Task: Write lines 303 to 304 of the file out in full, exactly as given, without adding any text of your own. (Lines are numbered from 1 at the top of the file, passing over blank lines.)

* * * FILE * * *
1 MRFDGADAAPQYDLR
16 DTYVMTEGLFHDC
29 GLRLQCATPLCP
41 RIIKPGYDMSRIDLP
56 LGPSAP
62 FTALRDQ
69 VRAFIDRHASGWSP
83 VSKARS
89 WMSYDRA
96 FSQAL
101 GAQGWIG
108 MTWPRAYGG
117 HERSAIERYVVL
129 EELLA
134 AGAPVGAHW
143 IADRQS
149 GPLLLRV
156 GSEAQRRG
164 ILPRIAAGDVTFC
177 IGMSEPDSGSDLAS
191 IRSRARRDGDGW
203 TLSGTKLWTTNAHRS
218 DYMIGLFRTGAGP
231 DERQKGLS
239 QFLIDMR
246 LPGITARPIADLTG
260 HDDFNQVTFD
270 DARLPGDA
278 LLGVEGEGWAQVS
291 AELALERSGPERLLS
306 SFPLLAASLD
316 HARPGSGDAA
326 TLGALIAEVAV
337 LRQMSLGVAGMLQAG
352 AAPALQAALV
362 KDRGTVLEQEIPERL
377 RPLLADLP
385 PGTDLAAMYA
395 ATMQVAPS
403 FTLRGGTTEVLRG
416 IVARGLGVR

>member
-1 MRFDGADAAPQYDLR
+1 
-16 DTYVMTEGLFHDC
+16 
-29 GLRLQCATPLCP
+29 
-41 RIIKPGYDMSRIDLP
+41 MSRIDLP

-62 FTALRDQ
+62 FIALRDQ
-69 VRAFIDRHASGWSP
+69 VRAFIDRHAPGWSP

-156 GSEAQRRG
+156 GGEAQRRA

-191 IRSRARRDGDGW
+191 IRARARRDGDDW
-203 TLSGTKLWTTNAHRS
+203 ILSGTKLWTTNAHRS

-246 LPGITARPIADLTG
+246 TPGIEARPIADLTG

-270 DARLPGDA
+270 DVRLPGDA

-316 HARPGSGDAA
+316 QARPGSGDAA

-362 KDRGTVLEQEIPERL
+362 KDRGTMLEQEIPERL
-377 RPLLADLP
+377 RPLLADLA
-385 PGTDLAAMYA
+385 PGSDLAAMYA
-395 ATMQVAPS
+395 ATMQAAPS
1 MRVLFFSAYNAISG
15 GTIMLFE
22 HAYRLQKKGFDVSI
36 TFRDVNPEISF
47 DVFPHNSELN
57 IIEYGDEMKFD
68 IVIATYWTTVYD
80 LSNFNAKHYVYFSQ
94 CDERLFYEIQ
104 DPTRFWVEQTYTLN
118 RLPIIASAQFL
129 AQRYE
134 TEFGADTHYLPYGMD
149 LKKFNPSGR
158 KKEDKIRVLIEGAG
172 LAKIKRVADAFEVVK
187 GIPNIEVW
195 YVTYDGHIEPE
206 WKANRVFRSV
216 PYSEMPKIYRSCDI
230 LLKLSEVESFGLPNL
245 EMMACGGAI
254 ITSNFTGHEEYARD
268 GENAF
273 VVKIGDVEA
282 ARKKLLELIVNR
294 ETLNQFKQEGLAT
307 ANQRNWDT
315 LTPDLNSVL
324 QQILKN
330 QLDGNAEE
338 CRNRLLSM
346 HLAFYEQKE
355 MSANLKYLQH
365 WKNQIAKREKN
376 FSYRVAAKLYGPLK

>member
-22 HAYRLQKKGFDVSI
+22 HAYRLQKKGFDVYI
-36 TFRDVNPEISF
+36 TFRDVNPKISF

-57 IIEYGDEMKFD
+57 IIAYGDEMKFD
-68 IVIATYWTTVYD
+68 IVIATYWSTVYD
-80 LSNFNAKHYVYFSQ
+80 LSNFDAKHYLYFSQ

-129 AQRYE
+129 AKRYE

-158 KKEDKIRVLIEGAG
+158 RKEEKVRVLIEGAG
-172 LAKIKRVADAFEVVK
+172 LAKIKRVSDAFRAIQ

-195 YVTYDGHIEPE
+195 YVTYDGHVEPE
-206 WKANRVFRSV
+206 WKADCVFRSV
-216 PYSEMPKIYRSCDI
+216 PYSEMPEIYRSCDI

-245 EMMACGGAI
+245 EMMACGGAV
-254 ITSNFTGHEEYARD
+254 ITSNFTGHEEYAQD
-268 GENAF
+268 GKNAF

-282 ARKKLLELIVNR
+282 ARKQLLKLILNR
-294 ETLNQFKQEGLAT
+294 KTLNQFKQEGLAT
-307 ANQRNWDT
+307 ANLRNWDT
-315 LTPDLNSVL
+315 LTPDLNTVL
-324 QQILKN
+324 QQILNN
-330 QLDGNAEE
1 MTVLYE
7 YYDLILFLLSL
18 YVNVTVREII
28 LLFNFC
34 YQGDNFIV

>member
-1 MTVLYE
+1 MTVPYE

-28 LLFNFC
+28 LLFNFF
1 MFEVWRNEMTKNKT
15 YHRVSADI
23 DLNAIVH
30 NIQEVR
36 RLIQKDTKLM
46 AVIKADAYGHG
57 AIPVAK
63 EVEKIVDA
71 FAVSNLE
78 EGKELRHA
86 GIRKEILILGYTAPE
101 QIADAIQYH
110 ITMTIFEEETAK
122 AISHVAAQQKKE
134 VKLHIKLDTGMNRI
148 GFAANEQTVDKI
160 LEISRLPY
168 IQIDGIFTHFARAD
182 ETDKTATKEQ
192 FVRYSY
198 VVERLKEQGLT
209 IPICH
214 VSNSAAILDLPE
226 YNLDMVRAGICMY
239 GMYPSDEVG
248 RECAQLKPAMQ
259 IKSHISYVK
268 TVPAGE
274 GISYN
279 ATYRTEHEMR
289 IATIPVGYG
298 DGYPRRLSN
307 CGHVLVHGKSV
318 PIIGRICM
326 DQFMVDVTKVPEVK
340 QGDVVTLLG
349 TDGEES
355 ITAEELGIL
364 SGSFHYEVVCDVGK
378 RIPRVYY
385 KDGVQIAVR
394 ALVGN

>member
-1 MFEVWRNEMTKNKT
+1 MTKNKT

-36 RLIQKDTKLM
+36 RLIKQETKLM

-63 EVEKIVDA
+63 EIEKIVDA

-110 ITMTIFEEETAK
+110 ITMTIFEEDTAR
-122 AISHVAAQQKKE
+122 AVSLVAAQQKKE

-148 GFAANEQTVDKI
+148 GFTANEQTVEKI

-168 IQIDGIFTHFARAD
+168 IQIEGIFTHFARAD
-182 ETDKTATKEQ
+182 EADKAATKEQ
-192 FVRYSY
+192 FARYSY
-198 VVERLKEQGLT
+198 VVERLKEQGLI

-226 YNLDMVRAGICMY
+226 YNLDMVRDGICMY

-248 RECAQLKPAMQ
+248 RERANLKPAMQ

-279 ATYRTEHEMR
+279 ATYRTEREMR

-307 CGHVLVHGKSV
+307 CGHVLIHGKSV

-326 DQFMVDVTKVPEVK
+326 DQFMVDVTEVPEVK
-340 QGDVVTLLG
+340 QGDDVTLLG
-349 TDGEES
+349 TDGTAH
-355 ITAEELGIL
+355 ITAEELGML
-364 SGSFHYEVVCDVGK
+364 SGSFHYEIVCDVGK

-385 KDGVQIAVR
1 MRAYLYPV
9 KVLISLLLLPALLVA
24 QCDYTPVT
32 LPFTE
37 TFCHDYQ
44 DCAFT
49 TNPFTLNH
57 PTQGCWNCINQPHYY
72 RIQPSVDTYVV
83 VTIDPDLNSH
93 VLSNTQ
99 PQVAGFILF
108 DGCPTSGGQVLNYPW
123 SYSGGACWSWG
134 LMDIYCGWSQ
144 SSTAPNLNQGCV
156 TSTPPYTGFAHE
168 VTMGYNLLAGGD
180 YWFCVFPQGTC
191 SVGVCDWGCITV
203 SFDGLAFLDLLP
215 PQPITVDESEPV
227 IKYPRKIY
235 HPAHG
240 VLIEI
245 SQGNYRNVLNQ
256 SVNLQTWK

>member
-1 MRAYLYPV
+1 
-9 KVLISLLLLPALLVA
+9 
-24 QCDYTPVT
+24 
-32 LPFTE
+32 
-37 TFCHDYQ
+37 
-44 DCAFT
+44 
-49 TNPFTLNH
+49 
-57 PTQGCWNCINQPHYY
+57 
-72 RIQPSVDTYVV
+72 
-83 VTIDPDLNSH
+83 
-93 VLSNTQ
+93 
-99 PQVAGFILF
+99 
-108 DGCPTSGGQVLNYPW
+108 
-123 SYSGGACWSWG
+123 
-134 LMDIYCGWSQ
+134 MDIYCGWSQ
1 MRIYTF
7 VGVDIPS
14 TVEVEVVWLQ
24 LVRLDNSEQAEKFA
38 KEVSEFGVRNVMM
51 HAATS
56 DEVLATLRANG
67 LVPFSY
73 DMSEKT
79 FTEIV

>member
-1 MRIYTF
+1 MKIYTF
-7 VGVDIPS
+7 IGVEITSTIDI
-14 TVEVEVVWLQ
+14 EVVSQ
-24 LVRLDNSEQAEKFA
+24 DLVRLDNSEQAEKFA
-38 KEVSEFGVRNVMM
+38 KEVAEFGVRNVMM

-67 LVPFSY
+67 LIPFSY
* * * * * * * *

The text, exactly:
14 TVEVEVVWLQ
24 LVRLDNSEQAEKFA